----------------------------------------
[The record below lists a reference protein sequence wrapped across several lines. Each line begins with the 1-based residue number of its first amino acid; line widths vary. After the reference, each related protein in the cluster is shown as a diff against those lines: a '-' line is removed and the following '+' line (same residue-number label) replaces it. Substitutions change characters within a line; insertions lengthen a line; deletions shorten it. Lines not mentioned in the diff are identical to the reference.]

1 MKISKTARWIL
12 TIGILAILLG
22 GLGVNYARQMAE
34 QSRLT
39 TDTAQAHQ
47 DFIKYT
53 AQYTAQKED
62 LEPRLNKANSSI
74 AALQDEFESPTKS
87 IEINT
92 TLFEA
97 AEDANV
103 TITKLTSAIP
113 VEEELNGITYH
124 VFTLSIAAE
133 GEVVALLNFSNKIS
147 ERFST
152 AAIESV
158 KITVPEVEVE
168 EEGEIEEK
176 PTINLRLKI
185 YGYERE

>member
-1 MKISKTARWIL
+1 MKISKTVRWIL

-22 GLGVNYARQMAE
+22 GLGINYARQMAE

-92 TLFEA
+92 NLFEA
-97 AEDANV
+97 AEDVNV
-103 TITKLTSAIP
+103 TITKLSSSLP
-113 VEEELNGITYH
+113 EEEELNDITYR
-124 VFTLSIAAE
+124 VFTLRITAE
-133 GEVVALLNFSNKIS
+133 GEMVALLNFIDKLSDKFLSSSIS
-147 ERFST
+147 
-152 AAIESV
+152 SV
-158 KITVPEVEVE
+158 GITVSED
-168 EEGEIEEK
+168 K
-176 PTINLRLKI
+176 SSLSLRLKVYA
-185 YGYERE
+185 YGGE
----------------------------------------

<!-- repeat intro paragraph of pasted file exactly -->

[The record below lists a reference protein sequence wrapped across several lines. Each line begins with the 1-based residue number of its first amino acid; line widths vary. After the reference, each related protein in the cluster is shown as a diff against those lines: a '-' line is removed and the following '+' line (same residue-number label) replaces it. Substitutions change characters within a line; insertions lengthen a line; deletions shorten it. Lines not mentioned in the diff are identical to the reference.]